Immigration of International Students to the EU - EU Synthesis (EMN)
Based on the contributions from 24 EMN NCPs, this synthesis report provides an overview of the immigration and mobility policies allowing international students to enter into and move within the EU for the purpose of study.
The Study summarises and analyses the policies and practices in place in the (Member) States to regulate the immigration of international students to the EU. Among others, the following conclusions can be highlighted:
The immigration of international students to the EU is recognised by some Member States as a phenomenon of growing importance in the competition for talent and skills, and in its contribution to economic growth.
The immigration of international students to the EU has been facilitated by a range of measures at EU (implementation of the Student Directive 2004/114/EC by participating Member States, and EU mobility programmes such as Erasmus Mundus programme) and national level (timely information on programmes and services, courses in English, flexible admission procedures as well as fast tracking of applications, facilitated change of residence status, etc.)
- Though the approximation of national legislation on conditions for admission and stay has occurred, differences do still exist, particularly in relation to access to the labour market during and after completion of studies. Moreover, differences exist in relation to the benefits provided to the international students when accessing the labour market and during stay in general.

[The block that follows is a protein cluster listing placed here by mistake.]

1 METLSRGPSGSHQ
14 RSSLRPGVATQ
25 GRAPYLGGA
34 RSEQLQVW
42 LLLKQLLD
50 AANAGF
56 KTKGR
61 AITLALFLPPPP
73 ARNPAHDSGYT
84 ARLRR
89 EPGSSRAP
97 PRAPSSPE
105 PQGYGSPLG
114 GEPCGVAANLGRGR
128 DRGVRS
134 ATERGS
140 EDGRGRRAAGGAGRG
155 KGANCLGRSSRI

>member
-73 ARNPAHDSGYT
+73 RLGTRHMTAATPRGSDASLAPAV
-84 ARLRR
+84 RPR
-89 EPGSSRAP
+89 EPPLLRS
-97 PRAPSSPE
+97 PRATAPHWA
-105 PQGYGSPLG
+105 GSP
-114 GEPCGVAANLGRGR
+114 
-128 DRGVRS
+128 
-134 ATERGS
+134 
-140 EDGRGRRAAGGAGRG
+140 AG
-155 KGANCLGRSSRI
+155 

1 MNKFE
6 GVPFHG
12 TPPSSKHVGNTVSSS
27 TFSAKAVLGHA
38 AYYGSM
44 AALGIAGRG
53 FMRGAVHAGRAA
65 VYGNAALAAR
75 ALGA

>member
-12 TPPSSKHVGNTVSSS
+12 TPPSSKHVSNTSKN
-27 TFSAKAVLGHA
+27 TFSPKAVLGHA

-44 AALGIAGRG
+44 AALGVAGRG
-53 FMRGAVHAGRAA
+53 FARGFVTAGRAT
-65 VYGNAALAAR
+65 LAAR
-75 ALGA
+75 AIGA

- The scale and nature of misuse of the student route varies significantly across Member States, with misuse often remaining largely unanalysed. Little research exists regarding what happens to the students after the completion of their studies, with statistics, when available, not able to pinpoint exactly whether the student route is being misused or whether the international students have returned to their country of origin. However, the misuse which was identified by some (Member) States seemed to focus on specific sectors of education, such as language courses.
More information in the attached synthesis report.